Except journalists aren’t supposed to be driven by what’s politically correct. On the contrary, the Society of Professional Journalists’ Code of Ethics advises us to “support the open and civil exchange of views, even views [we] find repugnant.” Not doing so, says Margaret Nichols, advocacy chair for the American Association of Sexuality Educators, Counselors and Therapists, hurts us all — regardless of gender. “It seems sort of silly to me to stop publishing articles about sex out of some kind of concern that you’re feeding into sexual abuse and sexual exploitation,” she explains, “The media plays an important role in disseminating sexual information.”
Since #MeToo, Singh has seen this role best fulfilled by entertainment and news outlets, suggesting that journalists haven’t stopped giving men advice completely — we’ve just stopped giving it to them in the usual places: “The magazines that have been covering the #MeToo era well have been the entertainment publications: Hollywood Reporter, Variety– because they have to, right?” While Bronx-based advocate Tarana Burke coined the “me too” phrase for survivors of color, accusations against producer Harvey Weinstein fueled the movement’s growth.
Hollywood Reporter is not going to publish tip pieces on how to hit on women. It’s not their role. But men — and women — still want sex. In fact, some might even want it together — if we as a society can clearly communicate the new rules. Singh describes reader after reader, reaching out to Playboy Advisor, begging for help: “‘I don’t want to have an Aziz Ansari moment,’ ‘I don’t know how to invite a girl up to bed,’ ‘I don’t know how to invite a girl up to my apartment after a date without knowing whether she actually is exactly into it.’” These letters aren’t from teenagers new to dating or sex; Playboy’s average digital reader is between 25 and 34.
“In this country, people aren’t getting sex education in schools,” Nichols explains, something she says “the media in some ways sort of has to make up for…There aren’t that many venues for learning about sex. How do you learn about sex unless you learn through articles, through the press?”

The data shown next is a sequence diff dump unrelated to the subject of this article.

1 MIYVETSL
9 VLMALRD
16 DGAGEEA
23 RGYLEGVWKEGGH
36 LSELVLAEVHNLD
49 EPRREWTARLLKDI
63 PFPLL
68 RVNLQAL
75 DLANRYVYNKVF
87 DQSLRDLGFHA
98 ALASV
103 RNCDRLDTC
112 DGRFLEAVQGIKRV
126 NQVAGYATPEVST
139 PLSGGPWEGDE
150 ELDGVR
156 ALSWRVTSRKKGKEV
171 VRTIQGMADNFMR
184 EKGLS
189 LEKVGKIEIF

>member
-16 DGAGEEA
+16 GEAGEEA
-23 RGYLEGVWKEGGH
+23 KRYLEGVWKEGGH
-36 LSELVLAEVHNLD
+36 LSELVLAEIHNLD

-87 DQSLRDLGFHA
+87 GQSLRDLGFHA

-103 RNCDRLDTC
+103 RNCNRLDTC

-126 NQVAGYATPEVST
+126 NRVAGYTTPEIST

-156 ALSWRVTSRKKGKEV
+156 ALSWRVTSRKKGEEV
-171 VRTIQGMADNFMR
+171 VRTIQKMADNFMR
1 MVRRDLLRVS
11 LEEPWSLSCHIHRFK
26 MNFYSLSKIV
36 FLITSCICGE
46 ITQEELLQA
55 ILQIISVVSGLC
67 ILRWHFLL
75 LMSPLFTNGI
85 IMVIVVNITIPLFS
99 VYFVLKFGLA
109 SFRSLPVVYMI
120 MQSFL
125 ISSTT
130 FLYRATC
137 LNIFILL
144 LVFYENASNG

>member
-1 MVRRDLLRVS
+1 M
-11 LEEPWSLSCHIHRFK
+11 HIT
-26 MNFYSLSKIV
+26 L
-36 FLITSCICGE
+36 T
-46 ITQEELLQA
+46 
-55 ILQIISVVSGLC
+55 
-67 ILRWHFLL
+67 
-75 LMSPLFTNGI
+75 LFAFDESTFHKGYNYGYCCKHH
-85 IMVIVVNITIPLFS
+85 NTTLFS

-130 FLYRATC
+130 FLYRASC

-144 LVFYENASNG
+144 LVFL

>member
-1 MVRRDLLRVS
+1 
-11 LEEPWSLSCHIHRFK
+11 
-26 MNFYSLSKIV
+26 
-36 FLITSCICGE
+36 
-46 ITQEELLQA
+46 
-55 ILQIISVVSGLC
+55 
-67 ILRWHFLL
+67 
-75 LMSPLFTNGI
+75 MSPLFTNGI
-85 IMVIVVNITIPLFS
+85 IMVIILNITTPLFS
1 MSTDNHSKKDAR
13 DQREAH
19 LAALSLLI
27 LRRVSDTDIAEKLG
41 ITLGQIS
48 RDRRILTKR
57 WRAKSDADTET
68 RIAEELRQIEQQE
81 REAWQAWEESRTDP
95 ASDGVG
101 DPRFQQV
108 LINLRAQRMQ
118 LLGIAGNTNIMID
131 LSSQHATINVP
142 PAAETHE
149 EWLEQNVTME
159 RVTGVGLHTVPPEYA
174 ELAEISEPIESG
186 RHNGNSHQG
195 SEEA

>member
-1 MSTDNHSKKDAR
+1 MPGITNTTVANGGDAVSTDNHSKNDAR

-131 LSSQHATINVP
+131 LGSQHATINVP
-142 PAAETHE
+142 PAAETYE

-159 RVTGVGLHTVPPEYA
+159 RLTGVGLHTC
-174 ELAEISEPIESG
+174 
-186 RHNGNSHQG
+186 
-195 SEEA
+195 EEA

At Playboy, Singh says writers have broached topics like forced sex fantasies in the era of #MeToo, #MeToo’s effect on workplace culture and how male survivors fit in the movement. “I can’t speak for other publications,” he continues. “I can say maybe they’re taking a step back from having conversations about sex. It’s a trigger-happy world out there and they don’t want to upset anybody and they don’t want to say the wrong thing. But for us, that is a space that we need to step a little deeper into.” When asked who else is “covering sex right,” Singh mentions Mel Magazine, a publication of Unilever’s Dollar Shave Club and Millennial website Killer and a Sweet Thang.
While trend features do help, Nichols says, men still need tip listicles: “Both are important. The thing about sex is there are objective facts to be learned and objectively there are techniques involved.” As a licensed psychologist and certified sex therapist, she adds, “The tips articles play a valuable role.”
One of those roles may be to remind us that sex isn’t evil. In shifting Playboy’s coverage, Singh explains, “It was very important for me as an editor…to say sex isn’t the enemy. The enemy is power. The enemy is issues between people who are in certain positions of power and wanting to wield that power to hurt other people.” Pulling sex from our pages doesn’t combat the power-hungry; it just leaves men who want to behave better without the information they need to do so.
“It’s important for the media to continue to disseminate sex information as much as possible,” Nichols says. “I think it’s deplorable if they’re not doing that.”
Terena Bell is an independent journalist reporting on sex, language, tech and Attention Deficit for Playboy, Washington Post, The Guardian, The Atlantic and others.